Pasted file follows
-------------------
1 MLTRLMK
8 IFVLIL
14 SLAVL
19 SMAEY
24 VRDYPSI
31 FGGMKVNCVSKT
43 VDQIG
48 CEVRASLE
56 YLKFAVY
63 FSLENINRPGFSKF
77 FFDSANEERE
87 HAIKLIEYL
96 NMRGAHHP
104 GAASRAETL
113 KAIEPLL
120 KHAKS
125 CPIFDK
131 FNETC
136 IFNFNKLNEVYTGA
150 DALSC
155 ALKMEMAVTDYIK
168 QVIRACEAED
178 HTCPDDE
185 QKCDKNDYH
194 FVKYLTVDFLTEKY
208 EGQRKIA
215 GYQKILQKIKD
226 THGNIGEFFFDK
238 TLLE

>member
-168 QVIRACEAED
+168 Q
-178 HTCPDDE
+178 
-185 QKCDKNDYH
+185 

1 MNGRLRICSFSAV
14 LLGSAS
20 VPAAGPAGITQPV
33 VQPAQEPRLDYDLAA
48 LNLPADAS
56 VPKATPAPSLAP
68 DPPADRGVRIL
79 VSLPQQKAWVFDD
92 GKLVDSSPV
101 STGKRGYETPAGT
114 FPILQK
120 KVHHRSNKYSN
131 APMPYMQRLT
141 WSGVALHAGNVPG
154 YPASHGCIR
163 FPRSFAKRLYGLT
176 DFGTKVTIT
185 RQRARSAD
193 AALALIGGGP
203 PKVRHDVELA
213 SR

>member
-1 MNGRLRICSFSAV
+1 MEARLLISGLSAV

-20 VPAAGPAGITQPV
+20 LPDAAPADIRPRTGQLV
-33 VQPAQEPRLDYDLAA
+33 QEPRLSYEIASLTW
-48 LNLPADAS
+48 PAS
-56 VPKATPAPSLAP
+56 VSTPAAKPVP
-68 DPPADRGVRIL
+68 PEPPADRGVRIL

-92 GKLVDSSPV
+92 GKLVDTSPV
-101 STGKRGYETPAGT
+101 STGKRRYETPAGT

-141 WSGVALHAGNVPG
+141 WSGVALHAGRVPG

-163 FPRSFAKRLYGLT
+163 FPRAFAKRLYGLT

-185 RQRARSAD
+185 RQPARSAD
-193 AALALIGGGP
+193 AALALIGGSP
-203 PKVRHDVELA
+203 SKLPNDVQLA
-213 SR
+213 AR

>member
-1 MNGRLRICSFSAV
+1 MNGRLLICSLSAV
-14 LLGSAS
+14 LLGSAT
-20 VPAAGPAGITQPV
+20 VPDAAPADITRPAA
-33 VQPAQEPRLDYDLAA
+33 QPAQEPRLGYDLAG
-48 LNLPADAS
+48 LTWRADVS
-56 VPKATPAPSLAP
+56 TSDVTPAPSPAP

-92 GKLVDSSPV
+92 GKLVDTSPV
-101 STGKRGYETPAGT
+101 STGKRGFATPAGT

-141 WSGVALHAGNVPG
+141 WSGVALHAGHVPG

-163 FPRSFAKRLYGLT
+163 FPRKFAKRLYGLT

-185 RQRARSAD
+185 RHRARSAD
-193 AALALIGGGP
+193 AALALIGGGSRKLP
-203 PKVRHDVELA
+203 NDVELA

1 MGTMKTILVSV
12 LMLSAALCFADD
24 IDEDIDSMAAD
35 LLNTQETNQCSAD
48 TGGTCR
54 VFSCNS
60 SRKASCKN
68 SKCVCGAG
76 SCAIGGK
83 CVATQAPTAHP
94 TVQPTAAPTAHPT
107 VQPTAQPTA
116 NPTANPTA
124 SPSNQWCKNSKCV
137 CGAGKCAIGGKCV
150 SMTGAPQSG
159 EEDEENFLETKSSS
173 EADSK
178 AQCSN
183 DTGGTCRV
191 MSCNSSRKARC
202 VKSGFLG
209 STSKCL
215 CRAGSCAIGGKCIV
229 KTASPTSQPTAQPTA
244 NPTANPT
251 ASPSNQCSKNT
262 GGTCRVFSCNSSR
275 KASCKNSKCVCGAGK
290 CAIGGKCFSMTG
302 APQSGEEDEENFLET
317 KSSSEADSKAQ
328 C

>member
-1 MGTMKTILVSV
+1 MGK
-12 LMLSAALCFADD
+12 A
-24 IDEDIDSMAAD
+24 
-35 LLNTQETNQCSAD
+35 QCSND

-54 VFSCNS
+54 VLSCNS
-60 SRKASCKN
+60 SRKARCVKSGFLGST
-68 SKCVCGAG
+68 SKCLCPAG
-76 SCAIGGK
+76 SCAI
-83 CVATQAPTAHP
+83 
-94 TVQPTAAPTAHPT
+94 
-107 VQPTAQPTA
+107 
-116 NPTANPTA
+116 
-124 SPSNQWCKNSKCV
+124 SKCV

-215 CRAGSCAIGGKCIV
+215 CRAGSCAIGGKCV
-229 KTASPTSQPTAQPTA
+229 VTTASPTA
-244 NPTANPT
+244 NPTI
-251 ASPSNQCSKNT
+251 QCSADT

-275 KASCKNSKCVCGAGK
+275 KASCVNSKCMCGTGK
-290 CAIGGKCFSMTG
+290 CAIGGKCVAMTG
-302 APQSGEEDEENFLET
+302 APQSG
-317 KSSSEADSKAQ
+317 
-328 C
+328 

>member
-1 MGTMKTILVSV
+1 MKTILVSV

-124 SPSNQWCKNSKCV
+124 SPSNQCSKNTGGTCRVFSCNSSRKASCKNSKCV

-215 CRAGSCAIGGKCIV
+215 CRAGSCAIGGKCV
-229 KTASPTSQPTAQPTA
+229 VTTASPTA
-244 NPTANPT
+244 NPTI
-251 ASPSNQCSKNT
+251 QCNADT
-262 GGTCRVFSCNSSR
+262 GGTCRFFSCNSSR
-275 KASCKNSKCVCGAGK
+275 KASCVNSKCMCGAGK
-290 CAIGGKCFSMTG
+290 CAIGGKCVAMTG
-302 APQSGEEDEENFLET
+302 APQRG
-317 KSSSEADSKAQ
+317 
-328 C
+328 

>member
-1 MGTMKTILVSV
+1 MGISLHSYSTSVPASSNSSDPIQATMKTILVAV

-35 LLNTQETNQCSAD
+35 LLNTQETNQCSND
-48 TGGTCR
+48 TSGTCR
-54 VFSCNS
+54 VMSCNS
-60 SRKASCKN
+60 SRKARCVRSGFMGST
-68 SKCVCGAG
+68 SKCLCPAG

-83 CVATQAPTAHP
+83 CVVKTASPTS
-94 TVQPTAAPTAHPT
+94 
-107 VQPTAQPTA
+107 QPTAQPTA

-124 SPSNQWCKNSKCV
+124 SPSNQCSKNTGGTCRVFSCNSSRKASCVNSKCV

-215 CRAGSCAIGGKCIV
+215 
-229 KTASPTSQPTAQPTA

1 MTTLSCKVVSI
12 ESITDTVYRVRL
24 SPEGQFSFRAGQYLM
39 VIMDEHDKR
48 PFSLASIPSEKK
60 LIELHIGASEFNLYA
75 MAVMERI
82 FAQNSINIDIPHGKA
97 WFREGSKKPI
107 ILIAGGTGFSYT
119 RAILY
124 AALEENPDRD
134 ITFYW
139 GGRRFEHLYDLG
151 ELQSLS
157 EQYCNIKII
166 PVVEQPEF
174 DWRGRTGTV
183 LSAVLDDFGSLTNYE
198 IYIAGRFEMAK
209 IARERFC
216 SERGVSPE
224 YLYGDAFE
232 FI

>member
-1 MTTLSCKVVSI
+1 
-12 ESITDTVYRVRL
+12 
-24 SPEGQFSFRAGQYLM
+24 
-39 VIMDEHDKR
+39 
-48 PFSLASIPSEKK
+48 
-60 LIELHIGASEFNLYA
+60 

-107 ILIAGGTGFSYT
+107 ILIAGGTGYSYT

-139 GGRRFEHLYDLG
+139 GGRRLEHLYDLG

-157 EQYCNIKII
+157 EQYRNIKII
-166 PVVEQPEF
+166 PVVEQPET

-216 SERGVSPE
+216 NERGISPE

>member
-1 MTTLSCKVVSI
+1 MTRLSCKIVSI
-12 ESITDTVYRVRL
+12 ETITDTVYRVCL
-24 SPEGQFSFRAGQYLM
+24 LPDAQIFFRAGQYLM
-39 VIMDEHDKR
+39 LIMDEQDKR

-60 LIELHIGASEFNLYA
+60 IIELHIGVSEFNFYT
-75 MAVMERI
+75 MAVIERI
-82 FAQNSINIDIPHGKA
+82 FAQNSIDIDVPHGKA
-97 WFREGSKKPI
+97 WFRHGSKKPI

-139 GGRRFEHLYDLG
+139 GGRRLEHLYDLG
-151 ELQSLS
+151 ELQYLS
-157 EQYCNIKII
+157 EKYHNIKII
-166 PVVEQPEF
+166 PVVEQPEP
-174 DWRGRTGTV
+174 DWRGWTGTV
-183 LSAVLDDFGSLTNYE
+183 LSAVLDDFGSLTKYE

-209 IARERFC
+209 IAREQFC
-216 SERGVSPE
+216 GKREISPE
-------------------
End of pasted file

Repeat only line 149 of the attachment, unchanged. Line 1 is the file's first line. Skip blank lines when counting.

+1 MGK